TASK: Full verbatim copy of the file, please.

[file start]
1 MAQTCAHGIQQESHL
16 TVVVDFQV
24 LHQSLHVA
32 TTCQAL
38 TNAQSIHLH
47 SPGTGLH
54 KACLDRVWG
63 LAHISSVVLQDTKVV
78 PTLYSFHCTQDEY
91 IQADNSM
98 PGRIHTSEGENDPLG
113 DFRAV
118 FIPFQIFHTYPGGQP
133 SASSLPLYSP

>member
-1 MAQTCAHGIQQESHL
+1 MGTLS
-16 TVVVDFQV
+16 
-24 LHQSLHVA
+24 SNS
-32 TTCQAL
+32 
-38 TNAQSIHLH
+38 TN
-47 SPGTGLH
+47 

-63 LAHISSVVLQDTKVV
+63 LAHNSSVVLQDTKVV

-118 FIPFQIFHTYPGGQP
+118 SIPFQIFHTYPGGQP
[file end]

1 MAQTCAHGIQQESHL
16 TVVVDFQV
24 LHQSLHVA
32 TTCQAL
38 TNAQSIHLH
47 SPGTGLH
54 KACLDRVWG
63 LAHISSVVLQDTKVV
78 PTLYSFHCTQDEY
91 IQADNSM
98 PGRIHTSEGENDPLG
113 DFRAV
118 FIPFQIFHTYPGGQP
133 SASSLPLYSP

>member
-1 MAQTCAHGIQQESHL
+1 MGTLS
-16 TVVVDFQV
+16 
-24 LHQSLHVA
+24 SNS
-32 TTCQAL
+32 
-38 TNAQSIHLH
+38 TN
-47 SPGTGLH
+47 

-63 LAHISSVVLQDTKVV
+63 LAHNSSVVLQDTKVV

-118 FIPFQIFHTYPGGQP
+118 SIPFQIFHTYPGGQP